The Michigan Vascular Access/MiDRE primer in Vascular Access
Chapter 2 - Options in renal replacement therapy
The three options for renal replacement therapy are maintenance hemodialysis, peritoneal dialysis, and renal transplantation. Currently approximately 412,000 patients are on maintenance dialysis in the United States in nearly 6000 dialysis units. Approximately 182,000 are managed by renal transplantation.
Renal transplantation is associated with the best individual survival and lowest costs of the
Renal transplant incisionthree renal replacements therapies. An obvious limitation is a shortage of donor kidneys relative to the need. Living related and non–living related donor programs attempt to address this shortage by appealing to the altruism of family members, friends and strangers to donate an "extra" kidney to those in need, and in fact the first successful renal transplant was between identical twins. A recent emphasis on the long-term health issues of donors has cast a pall on living donor programs, and a more promising answer might be the expansion of cadaver donation efforts. Failure of renal transplants is also known, and it is not uncommon for a renal transplant to fail in a short time, bring the patient back to a need for peritoneal or hemodialysis. Some patients have had up to four renal transplants. Let is suffice to say that the supply of donors is currently insufficient for the management of the need.
Peritoneal dialysis (CAPD) involves the placement of a catheter in the peritoneal cavity to allow the instillation of volumes of fluid into the cavity, diffusion of metabolic wastes into the fluid across the semi permeable membranes of the abdominal cavity, and removal of these wastes with frequent fluid "exchanges". CAPD is popular with those who would prefer not to be linked to a strict dialysis schedule and wish to control their schedule. CAPD is also used extensively in the management of pediatric renal failure patients in whom very small vessels make creation of fistulas and placement of grafts very difficult. It is also used as a bridge therapy in patients whose fistulas are developing slowly.
By avoiding the necessity of placing an intravenous permacath in patients who do not or cannot have either a transplant, or a "permanent" hemodialysis access, the CAPD catheter is frequently called "the ‘good’ catheter".
Continuous ambulatory peritoneal dialysis (CAPD)
Problems with fluid traversing from the abdomen into the pleural cavity, diabetes and glucose control, inadequacy of clearance, and infection in the peritoneal cavity complicate CAPD and limit the number of patients who are successful with this modality. For this reason, any patient choosing CAPD is strongly encouraged to have a fistula created as well as a backup option.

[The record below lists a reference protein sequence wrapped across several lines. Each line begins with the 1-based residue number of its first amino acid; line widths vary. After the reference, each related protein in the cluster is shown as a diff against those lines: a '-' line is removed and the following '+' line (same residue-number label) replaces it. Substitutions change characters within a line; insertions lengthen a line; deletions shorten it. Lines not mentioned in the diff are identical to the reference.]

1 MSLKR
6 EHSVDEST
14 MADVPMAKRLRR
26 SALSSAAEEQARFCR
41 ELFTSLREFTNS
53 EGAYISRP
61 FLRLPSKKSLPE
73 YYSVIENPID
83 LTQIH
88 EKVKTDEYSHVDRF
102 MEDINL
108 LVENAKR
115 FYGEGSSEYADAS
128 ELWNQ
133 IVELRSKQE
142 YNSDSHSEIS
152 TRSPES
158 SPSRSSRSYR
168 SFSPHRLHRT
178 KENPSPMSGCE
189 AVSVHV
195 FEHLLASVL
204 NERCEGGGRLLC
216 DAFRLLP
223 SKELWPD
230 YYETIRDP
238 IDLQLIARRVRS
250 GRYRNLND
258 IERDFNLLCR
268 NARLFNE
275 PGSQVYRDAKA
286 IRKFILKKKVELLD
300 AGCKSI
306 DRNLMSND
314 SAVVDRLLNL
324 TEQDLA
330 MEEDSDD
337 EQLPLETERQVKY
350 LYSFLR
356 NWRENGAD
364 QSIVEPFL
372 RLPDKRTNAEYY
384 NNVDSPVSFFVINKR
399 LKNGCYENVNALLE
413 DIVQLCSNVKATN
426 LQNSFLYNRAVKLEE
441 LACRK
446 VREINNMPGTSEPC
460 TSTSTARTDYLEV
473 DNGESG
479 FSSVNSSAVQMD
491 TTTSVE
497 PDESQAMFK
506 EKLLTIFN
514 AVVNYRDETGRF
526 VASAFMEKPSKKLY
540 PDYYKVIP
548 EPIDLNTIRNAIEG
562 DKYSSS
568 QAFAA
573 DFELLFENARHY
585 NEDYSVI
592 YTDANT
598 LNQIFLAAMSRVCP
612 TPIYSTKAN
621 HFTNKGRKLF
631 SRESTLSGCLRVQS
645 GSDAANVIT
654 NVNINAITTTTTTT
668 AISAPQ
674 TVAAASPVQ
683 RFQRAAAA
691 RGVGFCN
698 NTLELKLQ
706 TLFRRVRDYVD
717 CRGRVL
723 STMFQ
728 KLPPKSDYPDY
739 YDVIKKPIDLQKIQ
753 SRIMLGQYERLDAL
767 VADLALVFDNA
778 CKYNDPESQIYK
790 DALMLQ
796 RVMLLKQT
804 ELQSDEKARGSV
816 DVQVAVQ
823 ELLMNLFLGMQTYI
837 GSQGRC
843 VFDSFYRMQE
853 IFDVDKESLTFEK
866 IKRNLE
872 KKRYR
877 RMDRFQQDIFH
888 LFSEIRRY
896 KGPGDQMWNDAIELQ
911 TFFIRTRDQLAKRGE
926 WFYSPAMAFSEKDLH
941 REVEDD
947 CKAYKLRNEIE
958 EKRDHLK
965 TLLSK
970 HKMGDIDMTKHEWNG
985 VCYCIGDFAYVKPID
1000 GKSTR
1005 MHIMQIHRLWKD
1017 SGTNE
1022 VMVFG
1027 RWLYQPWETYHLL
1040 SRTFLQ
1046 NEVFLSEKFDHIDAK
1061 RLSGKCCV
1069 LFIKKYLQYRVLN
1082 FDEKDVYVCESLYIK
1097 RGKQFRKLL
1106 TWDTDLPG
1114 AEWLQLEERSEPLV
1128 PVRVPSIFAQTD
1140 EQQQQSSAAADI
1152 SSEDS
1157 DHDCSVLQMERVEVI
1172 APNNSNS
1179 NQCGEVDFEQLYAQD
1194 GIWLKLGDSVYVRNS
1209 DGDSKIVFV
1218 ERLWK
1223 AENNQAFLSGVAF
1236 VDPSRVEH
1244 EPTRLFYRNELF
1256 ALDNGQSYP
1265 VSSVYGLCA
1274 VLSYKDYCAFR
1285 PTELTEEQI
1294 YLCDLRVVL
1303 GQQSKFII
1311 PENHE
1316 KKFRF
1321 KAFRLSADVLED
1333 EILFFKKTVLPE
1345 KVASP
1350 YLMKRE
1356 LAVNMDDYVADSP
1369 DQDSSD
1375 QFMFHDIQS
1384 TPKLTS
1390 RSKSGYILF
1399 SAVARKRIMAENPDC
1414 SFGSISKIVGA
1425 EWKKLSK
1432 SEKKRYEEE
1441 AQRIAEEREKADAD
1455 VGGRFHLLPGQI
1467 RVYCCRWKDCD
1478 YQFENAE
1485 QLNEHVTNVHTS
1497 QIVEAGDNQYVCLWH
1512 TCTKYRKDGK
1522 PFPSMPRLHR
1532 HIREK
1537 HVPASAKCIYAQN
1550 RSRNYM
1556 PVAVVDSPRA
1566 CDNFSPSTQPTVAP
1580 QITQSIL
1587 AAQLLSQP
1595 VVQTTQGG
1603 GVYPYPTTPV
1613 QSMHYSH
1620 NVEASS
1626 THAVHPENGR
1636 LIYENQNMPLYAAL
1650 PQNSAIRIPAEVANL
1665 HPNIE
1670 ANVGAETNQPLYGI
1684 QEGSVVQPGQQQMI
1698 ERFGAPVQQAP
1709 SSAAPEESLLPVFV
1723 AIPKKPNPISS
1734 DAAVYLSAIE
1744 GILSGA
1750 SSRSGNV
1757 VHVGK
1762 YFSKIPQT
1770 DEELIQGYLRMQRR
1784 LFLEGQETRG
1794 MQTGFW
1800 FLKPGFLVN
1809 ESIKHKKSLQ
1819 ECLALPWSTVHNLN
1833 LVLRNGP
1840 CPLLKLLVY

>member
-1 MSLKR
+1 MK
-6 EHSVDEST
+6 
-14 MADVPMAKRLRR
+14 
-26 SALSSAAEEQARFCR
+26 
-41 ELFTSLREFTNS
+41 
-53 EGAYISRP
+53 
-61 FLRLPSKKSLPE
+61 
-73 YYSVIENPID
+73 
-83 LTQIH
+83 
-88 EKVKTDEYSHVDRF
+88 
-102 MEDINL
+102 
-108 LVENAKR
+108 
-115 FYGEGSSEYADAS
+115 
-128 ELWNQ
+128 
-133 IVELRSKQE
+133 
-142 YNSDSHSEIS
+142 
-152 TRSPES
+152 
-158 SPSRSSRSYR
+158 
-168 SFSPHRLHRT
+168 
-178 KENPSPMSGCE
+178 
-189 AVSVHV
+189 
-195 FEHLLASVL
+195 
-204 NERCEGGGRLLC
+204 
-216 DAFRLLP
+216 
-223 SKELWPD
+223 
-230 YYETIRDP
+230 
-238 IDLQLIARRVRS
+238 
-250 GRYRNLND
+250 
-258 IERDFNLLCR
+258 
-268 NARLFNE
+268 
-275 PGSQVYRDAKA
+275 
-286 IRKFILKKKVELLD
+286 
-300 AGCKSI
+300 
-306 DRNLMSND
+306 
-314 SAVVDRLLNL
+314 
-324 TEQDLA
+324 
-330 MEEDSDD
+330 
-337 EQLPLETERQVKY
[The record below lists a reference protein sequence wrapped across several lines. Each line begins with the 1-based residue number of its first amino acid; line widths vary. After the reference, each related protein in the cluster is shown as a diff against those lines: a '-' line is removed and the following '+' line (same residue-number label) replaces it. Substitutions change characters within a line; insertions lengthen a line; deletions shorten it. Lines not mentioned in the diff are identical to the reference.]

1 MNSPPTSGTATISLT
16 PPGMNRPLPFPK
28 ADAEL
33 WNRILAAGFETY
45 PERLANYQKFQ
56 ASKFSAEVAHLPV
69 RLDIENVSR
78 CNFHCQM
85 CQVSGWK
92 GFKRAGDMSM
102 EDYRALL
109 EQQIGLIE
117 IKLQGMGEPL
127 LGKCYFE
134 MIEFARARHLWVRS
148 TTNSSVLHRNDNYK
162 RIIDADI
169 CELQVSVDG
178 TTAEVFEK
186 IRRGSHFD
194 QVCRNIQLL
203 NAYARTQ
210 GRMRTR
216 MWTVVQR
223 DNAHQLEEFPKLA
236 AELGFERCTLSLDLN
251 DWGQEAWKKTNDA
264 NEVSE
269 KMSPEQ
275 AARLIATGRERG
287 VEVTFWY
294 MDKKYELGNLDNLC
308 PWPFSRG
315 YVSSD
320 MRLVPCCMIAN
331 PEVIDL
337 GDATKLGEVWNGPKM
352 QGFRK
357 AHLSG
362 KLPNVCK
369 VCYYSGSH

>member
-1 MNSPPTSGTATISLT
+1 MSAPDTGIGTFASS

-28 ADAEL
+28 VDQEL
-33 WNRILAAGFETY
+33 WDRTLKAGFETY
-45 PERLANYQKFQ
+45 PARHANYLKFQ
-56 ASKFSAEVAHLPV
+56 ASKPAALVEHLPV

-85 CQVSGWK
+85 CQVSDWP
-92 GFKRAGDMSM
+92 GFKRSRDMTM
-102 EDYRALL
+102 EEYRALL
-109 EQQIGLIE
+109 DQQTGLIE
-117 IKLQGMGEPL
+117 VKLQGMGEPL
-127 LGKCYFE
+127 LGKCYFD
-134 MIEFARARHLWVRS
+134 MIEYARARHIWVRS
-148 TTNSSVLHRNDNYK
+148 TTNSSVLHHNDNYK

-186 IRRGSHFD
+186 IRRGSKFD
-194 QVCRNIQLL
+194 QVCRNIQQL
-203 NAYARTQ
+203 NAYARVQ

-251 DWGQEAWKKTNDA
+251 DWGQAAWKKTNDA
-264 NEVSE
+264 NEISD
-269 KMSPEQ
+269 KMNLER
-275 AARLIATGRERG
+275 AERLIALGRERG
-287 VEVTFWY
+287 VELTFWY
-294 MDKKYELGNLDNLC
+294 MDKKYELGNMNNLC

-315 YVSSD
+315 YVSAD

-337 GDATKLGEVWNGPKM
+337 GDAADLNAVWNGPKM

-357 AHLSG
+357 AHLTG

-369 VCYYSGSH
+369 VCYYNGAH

As mentioned previously, nearly 410,000 patients are on hemodialysis nationwide, with a network of nearly xxx dialysis units, usually on a Monday-Wednesday-Friday or Tuesday-Thursday-Saturday schedule three to four hours at a time. The ability to hemodialyze is dependent on a way to remove large volumes of blood from the body, run it through a filter, and give it back. Unfortunately, hemodialysis requires passing large amounts of blood through a dialysis filter three times a week: 90,000 to 120,000 milliliters; 90 to 120 liters; or 23.7 to 31.6 gallons over a session repeated three times a week). There is no vein in the human body that can withstand this amount of use without modification.
There are essentially three options that allow for this volume of blood to be drawn from the body, run thought the dialysis machine, and returned to the circulation: (1) a large catheter with two channels can be placed through the skin into one of the major veins with sufficient flow to provide this amount of blood and safely handle its return; (2) a native vein of the patient which has been conditioned by a direct connection with the arterial pressure and flow of an artery to expand, to carry sufficient flow, and to toughen enough to safely and repeatedly handle being punctured by large needles twice a week (called a "fistula"); and finally, (3) an artificial tube connecting an artery and vein, placed under the skin, and also designed to be safely punctured three times a week with large needles (called a graft).
Patient on dialysis via a forearm loop graft
All such means for hemodialysis are artificial, disturb the natural state of the circulatory system, pose risk for complications, and are inherently unstable, requiring large amounts of time and effort to maintain.